Breach of Warranty

When you buy a product, you might’ve been given an absolute guarantee by the seller, manufacturer, marketer, or anyone else involved in its distribution. They might have said that it has a particular level of quality or reliability. Many people speak highly of all the things their products can be used for or can do.

But if the product fails to meet the standards, then you might have grounds to hold the responsible parties accountable. Also, you can take legal action if you did something that it was supposed to easily do, but it resulted in injuries instead.

3 Categories for Product Liability Defects

There are generally three categories where a distribution party for your product can be held liable for all the injuries or damages caused by their products.


These are the defects or mistakes in the design of the product. Since every item needs to be very carefully designed to make sure it does what it’s supposed to, this category is very common.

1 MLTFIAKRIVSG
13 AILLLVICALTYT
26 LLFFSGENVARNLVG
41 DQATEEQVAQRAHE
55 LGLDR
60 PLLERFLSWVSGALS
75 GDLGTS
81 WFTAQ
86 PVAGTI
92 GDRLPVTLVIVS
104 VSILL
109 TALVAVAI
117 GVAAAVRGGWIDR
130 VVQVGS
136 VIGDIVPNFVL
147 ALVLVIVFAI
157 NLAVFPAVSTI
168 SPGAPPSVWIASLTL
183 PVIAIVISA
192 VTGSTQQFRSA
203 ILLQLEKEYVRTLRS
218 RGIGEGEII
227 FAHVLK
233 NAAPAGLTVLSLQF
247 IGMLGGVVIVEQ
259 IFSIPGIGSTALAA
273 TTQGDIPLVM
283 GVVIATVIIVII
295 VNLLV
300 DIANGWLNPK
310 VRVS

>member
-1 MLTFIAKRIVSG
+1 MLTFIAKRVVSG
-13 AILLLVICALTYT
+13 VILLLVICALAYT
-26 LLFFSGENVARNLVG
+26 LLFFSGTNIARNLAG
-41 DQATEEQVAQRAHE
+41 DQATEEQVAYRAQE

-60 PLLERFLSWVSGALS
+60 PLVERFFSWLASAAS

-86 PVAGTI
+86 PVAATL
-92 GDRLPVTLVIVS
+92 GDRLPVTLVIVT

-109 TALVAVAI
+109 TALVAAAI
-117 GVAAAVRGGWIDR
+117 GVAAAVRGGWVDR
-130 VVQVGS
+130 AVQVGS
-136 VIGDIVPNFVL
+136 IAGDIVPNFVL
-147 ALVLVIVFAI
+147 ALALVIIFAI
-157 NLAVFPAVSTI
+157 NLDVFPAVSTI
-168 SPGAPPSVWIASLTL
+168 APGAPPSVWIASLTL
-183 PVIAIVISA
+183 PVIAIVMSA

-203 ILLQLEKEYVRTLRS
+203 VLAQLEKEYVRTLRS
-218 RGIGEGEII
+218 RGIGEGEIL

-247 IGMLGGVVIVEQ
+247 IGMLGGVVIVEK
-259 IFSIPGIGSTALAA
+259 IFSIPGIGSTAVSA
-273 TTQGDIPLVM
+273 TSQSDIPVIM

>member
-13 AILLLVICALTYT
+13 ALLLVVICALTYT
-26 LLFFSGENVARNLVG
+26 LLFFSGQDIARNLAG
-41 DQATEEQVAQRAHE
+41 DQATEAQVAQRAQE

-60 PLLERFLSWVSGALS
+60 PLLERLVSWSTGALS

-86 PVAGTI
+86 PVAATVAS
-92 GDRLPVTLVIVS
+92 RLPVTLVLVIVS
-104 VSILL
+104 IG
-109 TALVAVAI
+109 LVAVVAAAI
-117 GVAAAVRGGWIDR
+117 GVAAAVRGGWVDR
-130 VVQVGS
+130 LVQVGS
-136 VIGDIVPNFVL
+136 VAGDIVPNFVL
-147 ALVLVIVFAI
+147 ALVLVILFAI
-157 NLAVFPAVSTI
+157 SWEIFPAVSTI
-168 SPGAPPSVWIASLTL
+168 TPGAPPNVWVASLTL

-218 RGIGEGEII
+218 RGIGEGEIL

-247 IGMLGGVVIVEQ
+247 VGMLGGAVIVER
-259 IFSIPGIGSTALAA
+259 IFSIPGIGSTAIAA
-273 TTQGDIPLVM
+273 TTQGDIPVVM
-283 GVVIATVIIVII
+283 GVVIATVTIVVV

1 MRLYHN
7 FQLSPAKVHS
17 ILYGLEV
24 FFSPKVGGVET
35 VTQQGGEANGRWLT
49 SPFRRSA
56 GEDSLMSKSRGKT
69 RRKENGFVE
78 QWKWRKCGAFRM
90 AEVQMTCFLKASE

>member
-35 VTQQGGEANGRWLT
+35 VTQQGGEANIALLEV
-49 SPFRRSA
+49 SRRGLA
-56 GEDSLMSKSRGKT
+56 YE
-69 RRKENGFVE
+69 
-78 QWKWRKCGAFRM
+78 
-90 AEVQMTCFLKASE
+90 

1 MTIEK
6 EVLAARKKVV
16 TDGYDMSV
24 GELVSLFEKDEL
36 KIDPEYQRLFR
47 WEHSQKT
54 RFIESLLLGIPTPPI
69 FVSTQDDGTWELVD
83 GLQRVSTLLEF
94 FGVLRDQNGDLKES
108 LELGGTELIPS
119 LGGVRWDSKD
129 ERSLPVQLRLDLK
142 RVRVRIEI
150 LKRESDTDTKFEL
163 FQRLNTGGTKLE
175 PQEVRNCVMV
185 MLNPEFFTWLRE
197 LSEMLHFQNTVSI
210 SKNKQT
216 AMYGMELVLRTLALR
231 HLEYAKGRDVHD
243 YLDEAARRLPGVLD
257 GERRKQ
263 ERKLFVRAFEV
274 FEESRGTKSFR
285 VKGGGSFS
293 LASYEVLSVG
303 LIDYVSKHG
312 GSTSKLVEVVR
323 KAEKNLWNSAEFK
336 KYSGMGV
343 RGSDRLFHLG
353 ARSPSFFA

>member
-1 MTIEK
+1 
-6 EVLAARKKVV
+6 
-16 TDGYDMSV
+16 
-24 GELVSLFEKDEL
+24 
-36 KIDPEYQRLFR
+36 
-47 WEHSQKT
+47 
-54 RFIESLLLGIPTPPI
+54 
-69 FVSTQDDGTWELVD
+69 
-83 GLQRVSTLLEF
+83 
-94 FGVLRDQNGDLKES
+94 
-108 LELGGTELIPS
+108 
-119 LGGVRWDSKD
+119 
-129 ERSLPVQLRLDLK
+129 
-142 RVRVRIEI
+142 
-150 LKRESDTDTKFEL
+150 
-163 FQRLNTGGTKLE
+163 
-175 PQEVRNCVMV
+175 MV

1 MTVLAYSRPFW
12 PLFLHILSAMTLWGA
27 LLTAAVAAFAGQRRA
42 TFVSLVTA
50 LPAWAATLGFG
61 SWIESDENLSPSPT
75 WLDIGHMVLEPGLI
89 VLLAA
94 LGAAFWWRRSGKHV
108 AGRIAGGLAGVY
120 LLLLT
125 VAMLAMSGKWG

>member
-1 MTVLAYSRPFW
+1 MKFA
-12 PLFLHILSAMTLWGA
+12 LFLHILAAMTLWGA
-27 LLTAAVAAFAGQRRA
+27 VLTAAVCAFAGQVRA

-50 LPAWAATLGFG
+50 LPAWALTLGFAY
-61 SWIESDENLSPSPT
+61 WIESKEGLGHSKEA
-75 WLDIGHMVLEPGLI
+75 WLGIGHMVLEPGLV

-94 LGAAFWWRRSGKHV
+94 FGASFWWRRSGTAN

Even if the designers did their job perfectly well, the manufacturing or assembly team could sometimes make a few mistakes. They can be responsible if the product is not manufactured correctly.


The marketing defects happen when the manufacturer or distributor doesn’t tell the full story. They don’t explain the potential risks, how to use, or conveys incorrect information.

By looking at your situation, your lawyer is the most suited person to decide which route you should take.

Who can Be Held Responsible?

In any ordinary case, there are only one or two parties that can be held responsible for your injuries and damages. But in product liability, your lawyer will have to determine which of the following parties you should go after:

  • The manufacturer of the materials used to make the product
  • The party that designed the product
  • The manufacturer of the product
  • The wholesaler
  • The retailer that sold you the product